August 6, 2004

Every once in a while, a source lies to a journalist. Earlier this week, on live TV, a judge lied to the viewing audience and to journalists covering a hostage standoff in order to save a man’s life. She told them she was quitting her job.

The false announcement was made Wednesday, when reporters and photographers had gathered outside an office building in downtown Jacksonville, Fla. They were there to report on a gunman’s intrusion into a law office on the 13th floor of the high rise and the evacuation of the occupants, including a large day care center.

Police identified the gunman as John Knight and charged him with several crimes, including kidnapping and aggravated assault. He has pleaded not guilty.

WJXT news director Mo Ruddy said that during the standoff police, approached a crew from the TV station and asked them to come into the secured area.

From behind the police lines, WJXT reporter Staci Spanos announced a development live on the air, then introduced Duval County Judge Sharon Tanner. In a short speech, Tanner told the audience she was resigning. The unexplained announcement left the reporter on scene and the anchor back at the station speculating about its veracity.

Turns out the judge was only pretending. The kidnapper inside was holding a lawyer at gunpoint. One of his demands was that Tanner resign on live TV. He was angry about the way she handled a 1999 domestic case against him. After her fake resignation, the kidnapper let his hostage go. No one was hurt.

A happy ending for everyone?

WJXT’s Ruddy told me Friday that when police asked for their help, the newsroom staff discussed it quickly, and she gave the go-ahead. “A life was at stake,” she said. Police did tell the WJXT journalists the kidnapper had demanded the judge’s resignation on live TV, but Ruddy and Spanos did not know the resignation was fake when they agreed to broadcast it.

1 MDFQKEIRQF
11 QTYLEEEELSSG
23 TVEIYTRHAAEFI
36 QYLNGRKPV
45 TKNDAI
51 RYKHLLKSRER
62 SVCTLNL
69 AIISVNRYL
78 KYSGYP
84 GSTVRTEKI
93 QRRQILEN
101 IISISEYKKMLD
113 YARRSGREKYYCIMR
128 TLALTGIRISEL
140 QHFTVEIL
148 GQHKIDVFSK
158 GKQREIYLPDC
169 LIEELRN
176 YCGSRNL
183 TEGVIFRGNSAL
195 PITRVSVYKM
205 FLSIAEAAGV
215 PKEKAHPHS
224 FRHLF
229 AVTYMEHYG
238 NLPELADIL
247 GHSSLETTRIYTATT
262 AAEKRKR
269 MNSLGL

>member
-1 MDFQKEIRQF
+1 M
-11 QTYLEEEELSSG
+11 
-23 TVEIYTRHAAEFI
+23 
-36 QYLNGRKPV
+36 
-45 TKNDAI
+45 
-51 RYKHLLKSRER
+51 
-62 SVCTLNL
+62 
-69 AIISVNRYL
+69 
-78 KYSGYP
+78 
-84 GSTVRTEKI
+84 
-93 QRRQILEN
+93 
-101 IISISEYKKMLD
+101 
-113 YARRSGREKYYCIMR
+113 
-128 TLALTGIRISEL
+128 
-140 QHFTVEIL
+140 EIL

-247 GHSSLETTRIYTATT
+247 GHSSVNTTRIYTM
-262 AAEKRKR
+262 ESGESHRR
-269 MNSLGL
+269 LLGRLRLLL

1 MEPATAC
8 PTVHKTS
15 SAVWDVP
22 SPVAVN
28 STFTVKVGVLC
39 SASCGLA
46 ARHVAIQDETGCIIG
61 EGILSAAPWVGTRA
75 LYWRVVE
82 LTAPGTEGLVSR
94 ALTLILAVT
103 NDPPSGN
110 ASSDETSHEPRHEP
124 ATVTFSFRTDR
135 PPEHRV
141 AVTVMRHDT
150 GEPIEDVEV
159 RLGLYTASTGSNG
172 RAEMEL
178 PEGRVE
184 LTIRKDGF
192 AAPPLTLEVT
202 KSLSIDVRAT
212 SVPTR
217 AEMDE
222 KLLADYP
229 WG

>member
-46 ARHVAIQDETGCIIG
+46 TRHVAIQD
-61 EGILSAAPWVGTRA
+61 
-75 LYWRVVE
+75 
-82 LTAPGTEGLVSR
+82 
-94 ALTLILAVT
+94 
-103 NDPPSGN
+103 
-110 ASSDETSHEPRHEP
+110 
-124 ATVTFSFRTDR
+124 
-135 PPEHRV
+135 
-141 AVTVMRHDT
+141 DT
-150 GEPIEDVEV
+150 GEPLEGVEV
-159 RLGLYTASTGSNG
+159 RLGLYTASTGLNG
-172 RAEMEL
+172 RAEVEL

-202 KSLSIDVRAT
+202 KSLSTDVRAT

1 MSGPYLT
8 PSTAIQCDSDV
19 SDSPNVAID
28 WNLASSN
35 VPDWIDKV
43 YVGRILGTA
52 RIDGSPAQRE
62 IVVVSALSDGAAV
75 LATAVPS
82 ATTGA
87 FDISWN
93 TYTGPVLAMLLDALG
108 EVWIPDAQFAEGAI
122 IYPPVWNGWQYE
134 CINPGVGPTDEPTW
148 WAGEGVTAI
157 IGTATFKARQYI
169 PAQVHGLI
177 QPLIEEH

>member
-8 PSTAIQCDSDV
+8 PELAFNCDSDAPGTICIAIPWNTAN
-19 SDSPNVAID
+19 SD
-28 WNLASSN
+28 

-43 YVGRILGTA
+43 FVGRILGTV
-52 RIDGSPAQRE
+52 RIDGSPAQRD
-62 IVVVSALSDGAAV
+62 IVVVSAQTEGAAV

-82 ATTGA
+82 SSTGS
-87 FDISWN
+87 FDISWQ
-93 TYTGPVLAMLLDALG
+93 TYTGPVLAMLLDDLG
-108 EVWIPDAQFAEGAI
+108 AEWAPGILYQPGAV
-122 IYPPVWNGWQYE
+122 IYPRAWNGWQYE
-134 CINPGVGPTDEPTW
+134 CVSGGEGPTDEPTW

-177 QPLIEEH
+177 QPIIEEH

Ruddy said she doubts that knowledge would have changed her decision to air it, though. “I’m proud,” Ruddy said.

So it’s a happy ending for everyone except those who work in Jacksonville journalism and worry about the industry’s credibility in the eyes of the public.

Object, even lightly, to a public official deliberately lying and you run the risk of sounding like a cold-hearted monster who doesn’t care about saving a man’s life. Say nothing, and you let the public think journalists team up with cops and other government officials all the time, telling lies and withholding information — but only for a good cause.

Yet this happens frequently. Although the choices aren’t always as stark as what the television crew in Jacksonville faced while live on the air, journalists are walking on a tightrope as they balance their roles as public servants, public watchdogs, and truth-tellers.

So what’s a journalist to do? Every situation is different. But if you ask yourself and your newsroom a couple of questions away from the heat of the moment, it’s easier to see the clashing values.

The government and the newsroom

What should the relationship between the newsroom and a government agency look like? Notice, I said should. Had I asked what the relationship does look like, I know what the answers are. They vary from antagonistic to cozy to wary. But what should we be working toward as we create and nurture connections with public officials?

As journalists we share many values with government employees. We both serve the public. We both help turn the wheels of democracy and justice.